the 'calgon' comes in 25kg bags in a granular form and is dissolved in a tank then dosed directly into the drinking water to soften it and help keep the filters clean.

not sure what the chemical composition is but it cant be anything too fancy as its going in the drinking water

a competent engineer uses the tools and knowledge available, to get a challenging job done.

 An incompetent "engineer" tells his boss that the existing equipment "can't do the job" and to get another machine

Offline awemawson

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Re: One for the Chemists - water softening solution.
« Reply #17 on: January 16, 2018, 04:50:28 PM »
Ho ho Bertie - send me a sack  :clap:

I found this interesting paper on the Southern Water web site:

Andrew Mawson
East Sussex

Offline bertie_bassett

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Re: One for the Chemists - water softening solution.
« Reply #18 on: January 16, 2018, 04:57:49 PM »
ill see what i can do ;) i had asumed it was a salt based system but will have to get hold of the msds to check
a competent engineer uses the tools and knowledge available, to get a challenging job done.

 An incompetent "engineer" tells his boss that the existing equipment "can't do the job" and to get another machine

Offline charadam

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Re: One for the Chemists - water softening solution.
« Reply #19 on: January 16, 2018, 07:34:52 PM »
Andrew,

Happy New Year!

Try a search as National Stock No, rather than NATO and you get this:

https://www.nsncenter.com/NSN/6850-12-175-4344

It used to be my life's bane trying to equate across the pond.


Offline awemawson

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Re: One for the Chemists - water softening solution.
« Reply #20 on: January 17, 2018, 12:05:15 PM »
Well amazingly some RM110 Karcher water softener fluid has turned up on eBay. This is the stuff recommended for the MPDS precursor the  HDS 1000 DE :thumbup:

I shall order some and try it for conductivity :coffee:


https://www.ebay.co.uk/itm/KARCHER-Water-Softener-RM-110-For-HDS-Hot-Pressure-Washer-6295625-6-295-625-0/192429550659?hash=item2ccdb1ec43:g:CYQAAOSwLF1X2Se4



Andrew Mawson
East Sussex

Offline PekkaNF

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Re: One for the Chemists - water softening solution.
« Reply #21 on: January 17, 2018, 12:30:17 PM »
That's interesting...it says no phosphates...and the stuff I keep on bumping on this total loss system is hexametaphosphate. Like here:
https://www.plumbingsupply.com/scale-inhibitor.html


And  where it leads me:

pH control

Another vital parameter in water treatment is controlling the pH of the water. Due to their buffer (pH regulating) capacity, orthophosphates and purified phosphoric acid can keep the pH level of the water as constant as possible.
Corrosion inhibition

Phosphates are used to reduce corrosion in water mains. This may be either anodic corrosion or cathodic corrosion.

Limescale inhibition softening agents

Hard water causes the build-up of limescale deposits in pipes, leading to a lower water flow rate and therefore higher pumping and cleaning costs.
Polyphosphates can trap calcium and magnesium. Calcium is the source of limescale formation and can dissolve the compounds formed, which prevents deposits from building up. Depending on the pH of the water, preference will be given to either SHMP (sodium hexametaphosphate) or STPP (sodium tripolyphosphate).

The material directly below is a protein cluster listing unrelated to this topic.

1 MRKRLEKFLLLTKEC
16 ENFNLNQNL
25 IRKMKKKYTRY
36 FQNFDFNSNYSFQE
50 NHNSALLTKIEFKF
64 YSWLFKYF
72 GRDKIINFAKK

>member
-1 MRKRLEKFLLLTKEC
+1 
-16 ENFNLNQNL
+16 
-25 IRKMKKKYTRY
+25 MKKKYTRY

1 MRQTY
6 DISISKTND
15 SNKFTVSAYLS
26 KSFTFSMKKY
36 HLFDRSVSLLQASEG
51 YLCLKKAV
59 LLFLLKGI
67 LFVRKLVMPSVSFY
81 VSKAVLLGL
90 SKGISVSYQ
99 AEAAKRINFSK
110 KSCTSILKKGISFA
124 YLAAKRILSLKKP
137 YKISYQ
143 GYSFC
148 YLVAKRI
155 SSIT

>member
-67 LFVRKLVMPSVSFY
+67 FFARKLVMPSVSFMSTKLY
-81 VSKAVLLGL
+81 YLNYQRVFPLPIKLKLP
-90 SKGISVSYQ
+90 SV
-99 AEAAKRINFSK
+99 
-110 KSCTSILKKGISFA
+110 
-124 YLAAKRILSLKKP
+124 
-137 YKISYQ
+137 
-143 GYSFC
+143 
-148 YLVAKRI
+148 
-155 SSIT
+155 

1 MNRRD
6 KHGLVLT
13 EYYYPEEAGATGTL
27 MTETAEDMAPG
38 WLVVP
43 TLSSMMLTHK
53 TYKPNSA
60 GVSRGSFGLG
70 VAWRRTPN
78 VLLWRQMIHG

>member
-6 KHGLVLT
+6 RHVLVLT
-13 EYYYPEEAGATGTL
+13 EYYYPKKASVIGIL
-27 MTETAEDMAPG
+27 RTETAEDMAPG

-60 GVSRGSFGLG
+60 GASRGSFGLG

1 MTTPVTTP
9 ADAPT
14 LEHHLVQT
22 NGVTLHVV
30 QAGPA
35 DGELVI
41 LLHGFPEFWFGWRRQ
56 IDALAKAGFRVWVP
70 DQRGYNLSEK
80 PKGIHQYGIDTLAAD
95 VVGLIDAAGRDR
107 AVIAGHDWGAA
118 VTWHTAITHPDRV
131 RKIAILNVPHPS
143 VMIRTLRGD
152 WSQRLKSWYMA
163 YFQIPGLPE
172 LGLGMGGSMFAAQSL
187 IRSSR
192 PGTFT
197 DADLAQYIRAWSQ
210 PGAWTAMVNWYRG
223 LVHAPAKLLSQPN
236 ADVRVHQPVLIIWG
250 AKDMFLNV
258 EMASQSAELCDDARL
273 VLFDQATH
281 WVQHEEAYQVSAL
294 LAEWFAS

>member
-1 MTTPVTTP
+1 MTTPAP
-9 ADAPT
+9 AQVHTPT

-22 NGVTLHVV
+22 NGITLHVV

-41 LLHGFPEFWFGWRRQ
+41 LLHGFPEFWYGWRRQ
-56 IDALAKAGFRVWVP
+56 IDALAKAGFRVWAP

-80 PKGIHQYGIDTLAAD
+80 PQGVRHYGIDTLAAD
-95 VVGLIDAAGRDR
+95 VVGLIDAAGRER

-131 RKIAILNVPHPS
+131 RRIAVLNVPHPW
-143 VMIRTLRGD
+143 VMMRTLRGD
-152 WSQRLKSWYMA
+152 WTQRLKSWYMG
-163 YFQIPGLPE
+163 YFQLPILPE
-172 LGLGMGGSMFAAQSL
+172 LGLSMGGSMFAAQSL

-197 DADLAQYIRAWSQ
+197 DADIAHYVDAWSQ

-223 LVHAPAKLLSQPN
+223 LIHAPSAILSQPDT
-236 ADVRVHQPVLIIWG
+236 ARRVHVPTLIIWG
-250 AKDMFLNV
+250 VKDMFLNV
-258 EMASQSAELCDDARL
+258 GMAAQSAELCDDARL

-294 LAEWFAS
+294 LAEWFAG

http://www.prayon.com/en/our-activities/products/industrial-applications/water-treatment.php

But the karcher stuff is phosphate free...There may be different chemical systems, I could ask my friend. He used to work with power plants ans he is now in a company that makes water treatment systems for ships. Scale problems with boilers should be pretty analogous to this hot water washer heater - I think.

So, is it possple that karcher pump or boiler materials don't like phosphates? That leaves two more options: Polyelectrolytes and chelatants.
http://www.chemtreat.com/solutions/scale-deposition/

Could it be one of these?


Pekka

Offline awemawson

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Re: One for the Chemists - water softening solution.
« Reply #22 on: January 17, 2018, 12:40:24 PM »
Yes Pekka, the phosphate free bit was the first thing that struck me.

I've no doubt this stuff will work in the sense that if introduced into the water it will prevent calcium deposits. What I don't know is if it's electrical conductivity will be sufficient to pass enough current between the sensor electrodes that detect an empty tank (no current flow between electrodes). The electronic valve timer module is inhibited if an empty tank is detected.

A quick test will soon show though  :clap:

These inhibitors don't remove existing calcium deposits, so I will probably set it up to recirculate a phosphoric acid solution by letting it suck it's feed water from a (plastic) bucket, and having removed the 0.6 mm nozzle from the lance let it pump back into the bucket.
Andrew Mawson
East Sussex

Offline naffsharpe (Nathan)

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Re: One for the Chemists - water softening solution.
« Reply #23 on: January 18, 2018, 01:44:38 PM »
Andrew, have you thought of using " Bore Saver" from Geoquip in Ipswich ? We've used it for years for cleaning borehole pumps of scale. These pumps have been either landfill or domestic sites. Mike Deeds who owns Geoquip will only sell kit that works.
Nathan.

Offline awemawson

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Re: One for the Chemists - water softening solution.
« Reply #24 on: January 18, 2018, 01:52:03 PM »
I'll go do a bit of Googling  :coffee:

Thanks for the link - meanwhile I've been advised that the RM 110 is 'dispatched, so I wait with bated breath
Andrew Mawson
East Sussex